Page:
think it looks OK...so there.
PROs: Permanent, this is a good thing if you're SURE you like it. Will never slip or come loose. Works well in all conditions. Can be done for free if you're handy and have a soldering iron (practice first on something else!). Most folks seem to like the look of stippling, but I'm undecided. For me, it's a "case by case" thing...some look really good, others look really amatuerish. Adds nothing to the thickness of the grip.
CONs: Permanent, this is awful if you decide you don't like it. Most likely will negatively impact resale value. Many shooting sports sanctioning bodies do not allow this modification. Can be very pricey if done professionally. Can look pretty crappy if done poorly.
Rubber Grip Sleeve
(a la Hogue Hand-all, Pachmayr, etc
PROs: Easy to find. Easy to apply. Easy to remove if you don’t like it. Can add finger grooves to a pistol grip without them. Can enhance existing finger grooves. They work well in all conditions (I'm told). Since it comes off when you want it to
, it will not impact resale value either way. I've never heard any negative comments regarding cosmetics.
CONs: Adds substantial width thickness to the grip, and I’ve never heard anybody pine for a wider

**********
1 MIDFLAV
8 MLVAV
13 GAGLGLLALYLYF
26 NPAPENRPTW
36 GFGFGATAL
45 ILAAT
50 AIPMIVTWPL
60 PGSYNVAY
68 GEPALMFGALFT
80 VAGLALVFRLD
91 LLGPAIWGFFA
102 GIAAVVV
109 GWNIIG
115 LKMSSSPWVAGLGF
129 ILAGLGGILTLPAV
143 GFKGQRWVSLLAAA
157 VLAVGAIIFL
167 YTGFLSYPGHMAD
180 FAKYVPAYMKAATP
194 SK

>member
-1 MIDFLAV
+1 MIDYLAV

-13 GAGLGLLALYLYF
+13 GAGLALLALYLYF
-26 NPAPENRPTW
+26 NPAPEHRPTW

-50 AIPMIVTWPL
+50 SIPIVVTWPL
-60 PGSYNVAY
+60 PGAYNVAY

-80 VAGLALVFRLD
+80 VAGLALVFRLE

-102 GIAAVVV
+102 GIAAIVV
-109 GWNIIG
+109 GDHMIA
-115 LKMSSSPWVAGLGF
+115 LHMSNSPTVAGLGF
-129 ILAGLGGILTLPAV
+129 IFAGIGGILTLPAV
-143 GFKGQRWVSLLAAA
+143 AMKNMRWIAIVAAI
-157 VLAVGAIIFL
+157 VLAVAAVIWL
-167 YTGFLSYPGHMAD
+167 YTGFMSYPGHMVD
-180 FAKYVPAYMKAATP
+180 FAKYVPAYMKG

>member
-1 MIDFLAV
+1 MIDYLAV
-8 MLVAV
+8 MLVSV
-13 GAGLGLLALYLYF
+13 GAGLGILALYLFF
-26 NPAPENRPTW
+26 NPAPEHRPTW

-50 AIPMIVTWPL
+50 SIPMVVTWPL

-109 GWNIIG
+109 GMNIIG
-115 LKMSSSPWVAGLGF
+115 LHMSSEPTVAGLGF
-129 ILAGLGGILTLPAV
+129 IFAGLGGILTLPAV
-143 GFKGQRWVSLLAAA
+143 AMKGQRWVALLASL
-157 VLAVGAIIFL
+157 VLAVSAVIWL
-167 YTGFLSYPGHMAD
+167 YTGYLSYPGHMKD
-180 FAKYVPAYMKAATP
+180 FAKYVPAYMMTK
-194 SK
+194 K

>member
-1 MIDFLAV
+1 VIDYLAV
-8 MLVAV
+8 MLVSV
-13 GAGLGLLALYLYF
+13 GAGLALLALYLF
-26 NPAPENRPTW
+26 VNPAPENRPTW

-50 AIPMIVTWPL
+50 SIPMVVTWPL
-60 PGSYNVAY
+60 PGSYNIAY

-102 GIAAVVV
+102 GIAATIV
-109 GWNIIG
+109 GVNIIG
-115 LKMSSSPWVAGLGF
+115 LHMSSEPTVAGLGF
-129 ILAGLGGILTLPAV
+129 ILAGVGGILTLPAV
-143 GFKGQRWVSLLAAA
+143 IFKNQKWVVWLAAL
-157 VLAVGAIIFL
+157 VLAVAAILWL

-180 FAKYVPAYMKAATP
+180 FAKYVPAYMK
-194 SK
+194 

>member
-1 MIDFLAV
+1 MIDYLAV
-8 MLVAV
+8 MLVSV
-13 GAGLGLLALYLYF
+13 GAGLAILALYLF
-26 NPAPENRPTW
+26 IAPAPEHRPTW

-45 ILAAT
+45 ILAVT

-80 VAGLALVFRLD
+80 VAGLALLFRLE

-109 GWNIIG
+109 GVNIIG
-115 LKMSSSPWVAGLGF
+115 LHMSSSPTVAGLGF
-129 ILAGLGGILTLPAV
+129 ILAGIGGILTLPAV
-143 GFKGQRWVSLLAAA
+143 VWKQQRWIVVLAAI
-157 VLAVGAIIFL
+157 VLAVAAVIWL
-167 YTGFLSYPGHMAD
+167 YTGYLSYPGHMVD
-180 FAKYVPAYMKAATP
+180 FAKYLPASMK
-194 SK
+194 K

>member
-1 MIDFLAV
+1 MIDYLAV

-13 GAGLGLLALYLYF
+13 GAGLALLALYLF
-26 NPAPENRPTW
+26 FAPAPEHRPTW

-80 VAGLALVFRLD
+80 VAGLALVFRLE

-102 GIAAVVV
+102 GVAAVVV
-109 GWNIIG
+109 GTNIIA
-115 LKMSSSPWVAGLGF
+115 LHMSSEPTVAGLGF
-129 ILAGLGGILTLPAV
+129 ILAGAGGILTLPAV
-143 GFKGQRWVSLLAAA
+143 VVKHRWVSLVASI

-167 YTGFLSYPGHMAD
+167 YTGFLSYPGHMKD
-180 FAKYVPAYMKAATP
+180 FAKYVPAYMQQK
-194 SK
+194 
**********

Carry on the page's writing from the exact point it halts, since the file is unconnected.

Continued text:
pistol grip. Fairly pricey for a chunk ‘o’ rubber. Virtually unmodifiable by the user. DISCLAIMER: I have never liked these things, and have never used one for any length of time…I also don’t trust ‘em to stay put. Completely subjective opinion…take it for what it’s worth.
I have never used Duct/Electrical/Sports grip tapes.
Try it if you like, and let us know how it worked out for you.
The Great Guiderod/Spring debate
Is it safe to carry a chambered Glock?
- Your stock guiderod will NOT melt. It is used in the G18 (full auto), it is effectively cooled every time the slide cycles. If it will hold up to the G18, you're OK. Information to the contrary cannot be verified; it's always "I heard...", "I know a guy...", "My RO says...." Unless you're testing the very limits of performance or some similar torture testing, you'll be OK with stock.
- Broken guiderods are almost invariably the result of improper installation (seating the assembly on the wrong lug on barrel). Yes, they are a mechanical component, and will therefore occasionally fail (the key word being "occasionally"), just keep a spare handy.
The "lateral strength" or "flexing" of the guide rod is a non-issue. There is simply inadequate space available inside the slide to allow for the amount of lateral distortion required to cause structural failure. The guide rod is more than adequate for the intended task; it is a guide rod, that's all it does. In fact, the gun will continue to operate without any guiderod at all.